Pattern of genomic instability is different in BRCA1 versus BRCA2 germline related tumors
TNBC and HGSOC are characterized by frequent mutations in TP53 gene and a high degree of genomic instability. Considering that elevated TMB in hereditary breast and ovarian cancers was not associated with high immune activity in the tumor microenvironment, we looked at other measures of instability that potentially could influence immune response in breast and ovarian cancers. Recently, the extensive Pan-Cancer analysis of DNA damage repair (DDR) deficiencies in cancer was published  and the results were made available in iAtlas (https://www.cri-iatlas.org/about/). Using this resource, we explored several measures of genomic instability including: mutation load (expressed as non-silent mutation rate and SNV neoantigen count), CNV load (expressed as number of segments and fraction genome altered), aneuploidy and HR deficiency. Genomic instability varies widely between the subtypes of breast and ovarian cancers. As expected, all tumors from germline mutation carriers display high HR deficiency but also relatively low aneuploidy. Consistent with the results shown in Figure 5, breast and ovarian cancers from germline mutation carriers have a relatively high mutation load compared to non-carriers. (Figure 6A and B). BRCA2 related tumors reveal a very different pattern of instability compared to BRCA1 germline related tumors with a low CNV load. This confirms that the characteristic copy number pattern published earlier for hereditary breast cancers applies only to BRCA1-related tumors . The relationship between measures of genomic instability and the immune activity in tumors may be complex and require further investigation.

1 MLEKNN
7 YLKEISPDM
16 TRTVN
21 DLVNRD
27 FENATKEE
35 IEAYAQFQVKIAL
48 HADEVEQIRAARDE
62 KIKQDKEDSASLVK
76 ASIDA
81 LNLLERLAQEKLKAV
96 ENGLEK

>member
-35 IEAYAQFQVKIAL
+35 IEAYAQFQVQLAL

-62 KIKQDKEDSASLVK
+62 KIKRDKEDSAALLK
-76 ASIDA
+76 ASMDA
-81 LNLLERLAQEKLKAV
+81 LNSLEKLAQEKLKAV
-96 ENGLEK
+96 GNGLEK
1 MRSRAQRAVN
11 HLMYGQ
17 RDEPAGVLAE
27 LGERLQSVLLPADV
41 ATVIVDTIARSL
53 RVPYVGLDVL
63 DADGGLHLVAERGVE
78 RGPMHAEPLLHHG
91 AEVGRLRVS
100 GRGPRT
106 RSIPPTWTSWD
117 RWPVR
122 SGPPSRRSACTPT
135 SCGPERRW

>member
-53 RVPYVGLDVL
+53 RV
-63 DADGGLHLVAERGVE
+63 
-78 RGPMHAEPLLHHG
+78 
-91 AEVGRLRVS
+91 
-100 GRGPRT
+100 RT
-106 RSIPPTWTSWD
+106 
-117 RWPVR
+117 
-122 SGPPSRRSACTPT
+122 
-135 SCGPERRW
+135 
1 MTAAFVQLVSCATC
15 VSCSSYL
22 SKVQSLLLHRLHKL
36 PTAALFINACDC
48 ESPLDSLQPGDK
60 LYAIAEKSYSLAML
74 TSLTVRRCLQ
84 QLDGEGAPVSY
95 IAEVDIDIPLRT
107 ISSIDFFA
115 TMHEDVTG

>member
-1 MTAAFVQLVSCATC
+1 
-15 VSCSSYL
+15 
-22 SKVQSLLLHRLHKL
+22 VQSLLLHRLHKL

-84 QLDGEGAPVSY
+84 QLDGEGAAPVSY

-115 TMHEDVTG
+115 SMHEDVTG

High HR deficiency score characterize all BRCA1/2 germline mutation carriers and is predictive of response to platinum in HGSOC
HR deficiency is particularly relevant for hereditary TNBC and HGSOC. Ovarian cancer has the highest HR deficiency score of all 33 cancers included in TCGA (average value >40) while breast cancers show much lower HR deficiency score (average value >20) (Figure 7A) . However, TNBCs show a HR deficiency score as high as ovarian cancers (average value >40), with the only exception of the LAR subtype (Figure 7B). As expected, breast and ovarian tumors from BRCA1/2 germline mutation carriers have even higher HR deficiency scores (average value >50 for BRCA2 and >60 for BRCA1 mutation carriers) (Figure7 B and C). Similar to TMB, HR deficiency did not correlate with immune activity. However, HR deficiency in ovarian cancers did correlate with platinum sensitivity (Figure 7D). The sensitive and resistant ovarian cancers were selected from TCGA database. Tumors were defined as sensitive if there was no evidence of progression or recurrence at least six months from the date of primary platinum treatment. Tumors that recurred within six months of primary treatment were considered resistant . The ovarian cancers sensitive to platinum had average HR deficiency score of 46.5 and resistant tumors had the score of 36.4. The difference was statistically significant.
Distribution of “BRCAness” in subtypes of breast and ovarian cancers
The term “BRCAness” phenotype was coined to describe sporadic breast and ovarian cancers that behave like hereditary BRCA1/2-related tumors [5,7].